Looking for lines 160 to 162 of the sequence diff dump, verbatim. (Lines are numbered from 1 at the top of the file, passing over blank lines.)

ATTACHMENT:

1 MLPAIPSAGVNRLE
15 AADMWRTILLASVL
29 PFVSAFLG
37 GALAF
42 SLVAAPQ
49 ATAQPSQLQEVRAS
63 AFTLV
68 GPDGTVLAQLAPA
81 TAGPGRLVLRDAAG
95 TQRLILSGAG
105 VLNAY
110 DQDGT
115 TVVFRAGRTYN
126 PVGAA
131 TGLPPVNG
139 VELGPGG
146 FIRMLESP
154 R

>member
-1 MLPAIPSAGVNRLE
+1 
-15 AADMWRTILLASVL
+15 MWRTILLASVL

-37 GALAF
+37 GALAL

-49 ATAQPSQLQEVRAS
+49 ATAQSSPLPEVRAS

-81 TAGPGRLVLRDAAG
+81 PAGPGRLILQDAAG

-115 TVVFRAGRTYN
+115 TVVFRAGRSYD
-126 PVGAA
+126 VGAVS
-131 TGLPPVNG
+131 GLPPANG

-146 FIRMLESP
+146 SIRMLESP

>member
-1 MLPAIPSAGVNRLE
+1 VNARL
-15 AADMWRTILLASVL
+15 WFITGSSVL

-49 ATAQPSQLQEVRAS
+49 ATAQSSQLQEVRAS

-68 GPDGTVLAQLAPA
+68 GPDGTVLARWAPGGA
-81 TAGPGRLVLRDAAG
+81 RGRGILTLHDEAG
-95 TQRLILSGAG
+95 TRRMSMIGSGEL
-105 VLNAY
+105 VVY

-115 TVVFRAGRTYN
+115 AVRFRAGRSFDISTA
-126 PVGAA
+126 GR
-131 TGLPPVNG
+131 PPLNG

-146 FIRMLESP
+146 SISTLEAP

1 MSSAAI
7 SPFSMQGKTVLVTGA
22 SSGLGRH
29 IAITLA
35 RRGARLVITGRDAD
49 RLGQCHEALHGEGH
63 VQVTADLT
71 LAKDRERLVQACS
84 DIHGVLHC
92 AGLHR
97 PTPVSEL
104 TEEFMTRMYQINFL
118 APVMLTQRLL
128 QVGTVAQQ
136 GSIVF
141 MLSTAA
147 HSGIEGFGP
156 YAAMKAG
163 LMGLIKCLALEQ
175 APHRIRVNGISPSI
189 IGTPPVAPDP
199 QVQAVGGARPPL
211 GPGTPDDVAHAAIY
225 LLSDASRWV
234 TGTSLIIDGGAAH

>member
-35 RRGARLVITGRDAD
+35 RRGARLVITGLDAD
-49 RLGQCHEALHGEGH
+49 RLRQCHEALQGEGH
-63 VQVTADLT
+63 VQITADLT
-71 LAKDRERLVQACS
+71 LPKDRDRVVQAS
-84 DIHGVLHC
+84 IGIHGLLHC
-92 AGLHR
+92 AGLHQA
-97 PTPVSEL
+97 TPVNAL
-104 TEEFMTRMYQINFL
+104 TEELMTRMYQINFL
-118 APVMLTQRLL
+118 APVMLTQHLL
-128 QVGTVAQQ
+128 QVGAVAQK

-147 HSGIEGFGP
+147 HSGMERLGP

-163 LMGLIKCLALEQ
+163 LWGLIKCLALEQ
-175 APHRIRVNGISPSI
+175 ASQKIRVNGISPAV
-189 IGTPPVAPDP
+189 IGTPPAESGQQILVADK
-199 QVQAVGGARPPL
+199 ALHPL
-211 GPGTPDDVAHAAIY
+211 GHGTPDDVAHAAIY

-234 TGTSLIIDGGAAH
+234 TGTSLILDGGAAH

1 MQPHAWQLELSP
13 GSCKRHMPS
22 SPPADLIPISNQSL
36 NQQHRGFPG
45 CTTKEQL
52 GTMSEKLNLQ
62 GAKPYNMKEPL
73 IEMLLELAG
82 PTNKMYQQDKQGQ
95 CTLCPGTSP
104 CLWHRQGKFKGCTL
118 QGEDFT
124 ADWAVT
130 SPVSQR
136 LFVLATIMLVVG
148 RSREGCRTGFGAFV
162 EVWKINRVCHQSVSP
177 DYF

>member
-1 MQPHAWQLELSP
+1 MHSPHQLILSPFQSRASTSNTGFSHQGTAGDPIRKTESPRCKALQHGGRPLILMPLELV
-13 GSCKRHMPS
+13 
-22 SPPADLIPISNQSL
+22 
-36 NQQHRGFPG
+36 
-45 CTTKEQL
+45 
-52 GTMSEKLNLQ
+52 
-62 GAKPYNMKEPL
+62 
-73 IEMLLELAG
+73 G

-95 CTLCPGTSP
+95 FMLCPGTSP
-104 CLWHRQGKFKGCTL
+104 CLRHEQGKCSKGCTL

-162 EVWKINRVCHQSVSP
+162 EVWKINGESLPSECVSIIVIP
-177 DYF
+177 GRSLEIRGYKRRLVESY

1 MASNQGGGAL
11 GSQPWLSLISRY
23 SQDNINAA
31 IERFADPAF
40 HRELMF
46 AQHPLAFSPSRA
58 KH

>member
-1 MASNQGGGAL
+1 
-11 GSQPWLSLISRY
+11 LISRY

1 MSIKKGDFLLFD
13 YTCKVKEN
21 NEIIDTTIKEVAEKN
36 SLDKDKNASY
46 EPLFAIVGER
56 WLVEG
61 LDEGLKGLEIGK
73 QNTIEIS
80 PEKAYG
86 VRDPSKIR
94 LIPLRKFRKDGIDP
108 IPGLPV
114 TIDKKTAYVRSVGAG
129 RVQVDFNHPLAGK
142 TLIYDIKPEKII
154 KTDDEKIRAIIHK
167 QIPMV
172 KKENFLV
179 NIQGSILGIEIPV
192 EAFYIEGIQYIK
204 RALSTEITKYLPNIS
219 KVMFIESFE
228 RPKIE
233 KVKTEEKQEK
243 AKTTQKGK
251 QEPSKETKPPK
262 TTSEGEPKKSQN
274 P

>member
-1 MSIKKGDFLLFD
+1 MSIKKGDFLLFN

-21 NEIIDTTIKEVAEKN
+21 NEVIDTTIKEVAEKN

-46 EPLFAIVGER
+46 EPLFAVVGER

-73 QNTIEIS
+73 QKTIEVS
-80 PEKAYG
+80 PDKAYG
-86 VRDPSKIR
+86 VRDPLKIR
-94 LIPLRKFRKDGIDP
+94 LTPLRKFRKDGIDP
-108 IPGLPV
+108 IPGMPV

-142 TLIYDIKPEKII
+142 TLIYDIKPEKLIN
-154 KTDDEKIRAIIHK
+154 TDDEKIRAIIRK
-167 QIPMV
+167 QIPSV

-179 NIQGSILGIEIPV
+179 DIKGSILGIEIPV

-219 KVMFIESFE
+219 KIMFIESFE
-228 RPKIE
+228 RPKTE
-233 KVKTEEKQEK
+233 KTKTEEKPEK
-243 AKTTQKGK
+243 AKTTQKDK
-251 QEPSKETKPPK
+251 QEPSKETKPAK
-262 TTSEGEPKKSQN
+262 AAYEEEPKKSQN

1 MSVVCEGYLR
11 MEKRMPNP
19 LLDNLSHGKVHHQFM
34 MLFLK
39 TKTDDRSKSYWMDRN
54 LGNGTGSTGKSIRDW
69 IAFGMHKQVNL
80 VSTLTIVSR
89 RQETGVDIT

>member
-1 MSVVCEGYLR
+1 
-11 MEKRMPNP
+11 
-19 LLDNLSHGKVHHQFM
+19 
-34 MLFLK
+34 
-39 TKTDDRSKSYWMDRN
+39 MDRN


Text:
-162 EVWKINRVCHQSVSP
+162 EVWKINGESLPSECVSIIVIP
-177 DYF